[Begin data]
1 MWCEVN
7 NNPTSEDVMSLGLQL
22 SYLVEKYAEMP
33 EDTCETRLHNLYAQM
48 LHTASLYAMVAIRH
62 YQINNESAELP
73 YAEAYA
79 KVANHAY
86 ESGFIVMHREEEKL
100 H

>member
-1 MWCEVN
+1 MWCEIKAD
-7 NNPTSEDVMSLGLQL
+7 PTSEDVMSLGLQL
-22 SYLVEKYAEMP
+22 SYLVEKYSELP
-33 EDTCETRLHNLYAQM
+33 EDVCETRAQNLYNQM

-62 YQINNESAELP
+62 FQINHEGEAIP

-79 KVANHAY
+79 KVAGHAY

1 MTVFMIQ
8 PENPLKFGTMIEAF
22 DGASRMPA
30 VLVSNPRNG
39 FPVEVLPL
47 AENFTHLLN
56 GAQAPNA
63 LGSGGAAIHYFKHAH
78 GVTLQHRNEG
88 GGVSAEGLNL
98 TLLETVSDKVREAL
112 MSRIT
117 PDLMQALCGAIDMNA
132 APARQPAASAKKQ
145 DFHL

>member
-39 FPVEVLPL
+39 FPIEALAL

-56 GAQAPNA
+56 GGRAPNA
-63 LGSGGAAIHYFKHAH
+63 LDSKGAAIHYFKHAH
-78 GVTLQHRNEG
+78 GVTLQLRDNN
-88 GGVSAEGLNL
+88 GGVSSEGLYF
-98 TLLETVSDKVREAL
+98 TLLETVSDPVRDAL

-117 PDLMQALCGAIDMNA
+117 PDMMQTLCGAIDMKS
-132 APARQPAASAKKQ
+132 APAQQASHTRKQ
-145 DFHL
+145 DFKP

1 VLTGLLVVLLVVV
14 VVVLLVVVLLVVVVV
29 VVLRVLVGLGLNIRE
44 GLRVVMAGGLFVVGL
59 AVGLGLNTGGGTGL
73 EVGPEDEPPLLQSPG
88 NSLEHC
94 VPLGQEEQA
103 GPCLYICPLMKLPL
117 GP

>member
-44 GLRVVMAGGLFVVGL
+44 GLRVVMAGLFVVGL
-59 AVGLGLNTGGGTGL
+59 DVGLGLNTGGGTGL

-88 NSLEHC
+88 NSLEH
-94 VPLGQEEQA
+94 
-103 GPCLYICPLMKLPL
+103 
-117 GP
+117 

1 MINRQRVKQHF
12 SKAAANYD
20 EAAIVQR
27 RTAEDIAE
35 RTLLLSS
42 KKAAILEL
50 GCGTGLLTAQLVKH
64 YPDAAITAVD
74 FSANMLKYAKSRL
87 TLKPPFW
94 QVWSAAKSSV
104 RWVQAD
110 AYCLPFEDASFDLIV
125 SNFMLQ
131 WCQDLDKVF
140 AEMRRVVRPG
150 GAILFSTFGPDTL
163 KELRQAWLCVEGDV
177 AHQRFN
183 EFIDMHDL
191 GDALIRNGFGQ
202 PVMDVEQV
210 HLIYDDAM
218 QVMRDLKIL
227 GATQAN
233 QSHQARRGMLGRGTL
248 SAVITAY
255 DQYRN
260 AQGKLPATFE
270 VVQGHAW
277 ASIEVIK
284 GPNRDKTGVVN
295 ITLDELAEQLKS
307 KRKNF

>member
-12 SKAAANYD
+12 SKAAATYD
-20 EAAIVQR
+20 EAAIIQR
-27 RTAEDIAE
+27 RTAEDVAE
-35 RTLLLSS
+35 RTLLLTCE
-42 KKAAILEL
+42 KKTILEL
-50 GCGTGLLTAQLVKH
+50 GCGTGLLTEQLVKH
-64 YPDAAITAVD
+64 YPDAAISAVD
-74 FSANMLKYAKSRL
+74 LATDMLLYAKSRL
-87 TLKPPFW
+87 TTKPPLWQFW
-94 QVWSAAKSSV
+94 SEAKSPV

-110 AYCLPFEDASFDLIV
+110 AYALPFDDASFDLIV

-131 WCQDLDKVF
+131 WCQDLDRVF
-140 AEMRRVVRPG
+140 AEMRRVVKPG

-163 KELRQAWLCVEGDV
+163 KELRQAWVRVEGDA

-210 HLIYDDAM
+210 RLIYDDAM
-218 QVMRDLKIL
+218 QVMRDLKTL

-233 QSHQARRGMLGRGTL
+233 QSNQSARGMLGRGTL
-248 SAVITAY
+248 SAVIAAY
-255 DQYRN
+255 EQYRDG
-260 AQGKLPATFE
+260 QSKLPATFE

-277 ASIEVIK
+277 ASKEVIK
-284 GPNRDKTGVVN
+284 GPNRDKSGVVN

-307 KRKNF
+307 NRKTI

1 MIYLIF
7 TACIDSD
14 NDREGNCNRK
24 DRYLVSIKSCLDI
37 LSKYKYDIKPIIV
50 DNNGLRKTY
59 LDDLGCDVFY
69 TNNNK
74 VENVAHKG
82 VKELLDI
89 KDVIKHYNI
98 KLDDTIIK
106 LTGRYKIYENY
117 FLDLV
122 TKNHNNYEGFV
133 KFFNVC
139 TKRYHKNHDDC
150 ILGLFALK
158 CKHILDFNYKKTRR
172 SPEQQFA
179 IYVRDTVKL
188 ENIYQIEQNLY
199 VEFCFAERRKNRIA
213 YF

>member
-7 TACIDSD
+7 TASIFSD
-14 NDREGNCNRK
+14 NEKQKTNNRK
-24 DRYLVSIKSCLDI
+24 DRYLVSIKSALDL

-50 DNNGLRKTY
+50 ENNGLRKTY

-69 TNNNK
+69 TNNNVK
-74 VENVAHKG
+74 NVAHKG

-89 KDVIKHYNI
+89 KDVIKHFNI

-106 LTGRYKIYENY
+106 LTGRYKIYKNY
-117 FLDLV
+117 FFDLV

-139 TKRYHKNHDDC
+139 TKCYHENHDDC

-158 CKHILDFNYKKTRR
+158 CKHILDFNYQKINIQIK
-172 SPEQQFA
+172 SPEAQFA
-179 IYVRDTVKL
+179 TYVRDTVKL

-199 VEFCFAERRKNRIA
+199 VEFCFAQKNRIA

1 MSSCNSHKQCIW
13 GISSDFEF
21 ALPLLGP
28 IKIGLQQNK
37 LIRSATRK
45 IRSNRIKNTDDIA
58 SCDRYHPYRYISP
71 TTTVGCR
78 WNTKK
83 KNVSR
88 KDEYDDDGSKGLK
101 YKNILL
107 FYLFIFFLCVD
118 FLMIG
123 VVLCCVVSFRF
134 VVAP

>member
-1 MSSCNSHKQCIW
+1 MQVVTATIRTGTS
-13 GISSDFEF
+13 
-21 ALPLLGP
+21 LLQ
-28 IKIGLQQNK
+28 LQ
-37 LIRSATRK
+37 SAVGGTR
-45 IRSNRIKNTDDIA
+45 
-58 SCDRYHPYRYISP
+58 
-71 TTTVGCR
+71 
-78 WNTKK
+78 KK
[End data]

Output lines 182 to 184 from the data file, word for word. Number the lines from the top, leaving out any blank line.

179 IYVRDTVKL
188 ENIYQIEQNLY
199 VEFCFAERRKNRIA